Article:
Friday, October 31, 2014
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Remote Possibilities: 'New Girl,' 'Grimm' on the move

A few things to watch (or feed your DVR).

Remote Possibilities: 'New Girl,' 'Grimm' on the move

Jess (Zooey Deschanel, right, with guest star Johnny Pemberton) flashes back to her prom night on "New Girl"
Jess (Zooey Deschanel, right, with guest star Johnny Pemberton) flashes back to her prom night on "New Girl" Greg Gayne/Fox

Something fun happens on Fox's "New Girl" Tuesday -- and something not so much fun.

The network, apparently counting on Gordon Ramsay's "Hell's Kitchen" to deliver viewers, has decided to start the Zooey Deschanel comedy two minutes early, at 8:58 p.m., for the next three weeks. That means if you're recording "New Girl," you might run into some conflicts in the previous hour.

It's a nasty move when a network's doing really well in a particular time slot. It's a puzzling one when, well, it's not. Chances are NBC's "The Voice" and CBS' "NCIS" will dominate from 8 to 9  -- why make it harder on people trying to catch more than one show?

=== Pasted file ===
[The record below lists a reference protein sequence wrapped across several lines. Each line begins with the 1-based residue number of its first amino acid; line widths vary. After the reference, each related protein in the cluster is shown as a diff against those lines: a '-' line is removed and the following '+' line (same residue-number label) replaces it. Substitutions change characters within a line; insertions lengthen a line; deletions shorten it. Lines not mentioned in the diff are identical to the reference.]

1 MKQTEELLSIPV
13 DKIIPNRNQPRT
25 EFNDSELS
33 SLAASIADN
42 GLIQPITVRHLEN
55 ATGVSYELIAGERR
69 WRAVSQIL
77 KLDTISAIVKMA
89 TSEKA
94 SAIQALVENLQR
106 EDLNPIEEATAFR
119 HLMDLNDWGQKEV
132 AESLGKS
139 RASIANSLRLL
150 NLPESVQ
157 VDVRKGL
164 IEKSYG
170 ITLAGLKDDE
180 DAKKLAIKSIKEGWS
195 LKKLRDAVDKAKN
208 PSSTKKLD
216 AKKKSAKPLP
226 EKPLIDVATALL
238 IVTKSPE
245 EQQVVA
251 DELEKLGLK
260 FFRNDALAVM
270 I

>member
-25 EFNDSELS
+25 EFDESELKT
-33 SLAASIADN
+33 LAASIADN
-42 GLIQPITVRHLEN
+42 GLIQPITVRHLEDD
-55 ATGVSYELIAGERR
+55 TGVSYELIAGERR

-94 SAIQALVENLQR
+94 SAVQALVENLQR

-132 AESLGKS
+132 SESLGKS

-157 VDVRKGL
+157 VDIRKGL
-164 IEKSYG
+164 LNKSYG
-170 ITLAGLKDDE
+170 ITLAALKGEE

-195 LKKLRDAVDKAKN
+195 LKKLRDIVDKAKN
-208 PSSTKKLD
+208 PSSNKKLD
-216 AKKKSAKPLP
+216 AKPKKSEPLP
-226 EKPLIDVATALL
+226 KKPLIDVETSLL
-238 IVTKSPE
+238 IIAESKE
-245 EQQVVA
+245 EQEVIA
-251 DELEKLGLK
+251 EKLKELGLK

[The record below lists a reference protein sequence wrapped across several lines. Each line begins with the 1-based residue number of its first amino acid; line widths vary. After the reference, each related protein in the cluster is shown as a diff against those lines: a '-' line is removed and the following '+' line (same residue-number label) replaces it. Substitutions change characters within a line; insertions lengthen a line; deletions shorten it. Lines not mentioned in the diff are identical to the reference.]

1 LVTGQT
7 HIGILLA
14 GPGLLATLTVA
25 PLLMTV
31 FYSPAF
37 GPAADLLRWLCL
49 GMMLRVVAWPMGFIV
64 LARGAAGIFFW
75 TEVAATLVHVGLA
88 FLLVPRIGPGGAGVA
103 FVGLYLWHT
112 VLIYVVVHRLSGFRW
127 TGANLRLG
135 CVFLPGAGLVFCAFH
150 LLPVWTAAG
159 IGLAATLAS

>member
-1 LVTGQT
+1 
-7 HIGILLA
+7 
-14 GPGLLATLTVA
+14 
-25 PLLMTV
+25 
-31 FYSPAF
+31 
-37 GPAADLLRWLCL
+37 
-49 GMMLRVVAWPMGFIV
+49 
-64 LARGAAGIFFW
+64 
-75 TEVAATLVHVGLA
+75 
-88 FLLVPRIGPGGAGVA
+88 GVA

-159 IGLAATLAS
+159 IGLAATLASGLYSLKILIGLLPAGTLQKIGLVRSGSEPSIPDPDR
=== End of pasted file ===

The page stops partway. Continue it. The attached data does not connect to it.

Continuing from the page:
Still, for those who can work it out, both "New Girl" and "The Mindy Project" (9:30 p.m., Fox 29) have strong episodes. Chloe Sevigny ("Big Love") begins a three-episode arc on "Mindy," which is also marked by the reappearance of the brothers Duplass (Mark and Jay) as the midwives.

You may also want to check out:

-- "Grimm" (10 p.m., NBC10). The latest attempt to shore up the time slot that "Smash" and "Ready for Love" couldn't make it in involves shifting the recently renewed drama about fairy-tale monsters living among us from Fridays (and, not incidentally, giving it "The Voice" as a lead-in).

-- "Awkward" (10 p.m., MTV).  The episode, the fourth of the third season, is titled, "Let's Talk About Sex." Really? What else has this high school series been talking about all this time? Certainly not algebra.

 

 

 

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Ellen Gray Daily News TV Critic
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As the TV critic for the Philadelphia Daily News, I've always believed my job is less about thumbs -- up or down -- and more about the conversation. Because the more choices we have, the fewer people in our lives know what we're talking about when we say, "Did you see that?" And that's when television really starts to get interesting. Reach Ellen at graye@phillynews.com.

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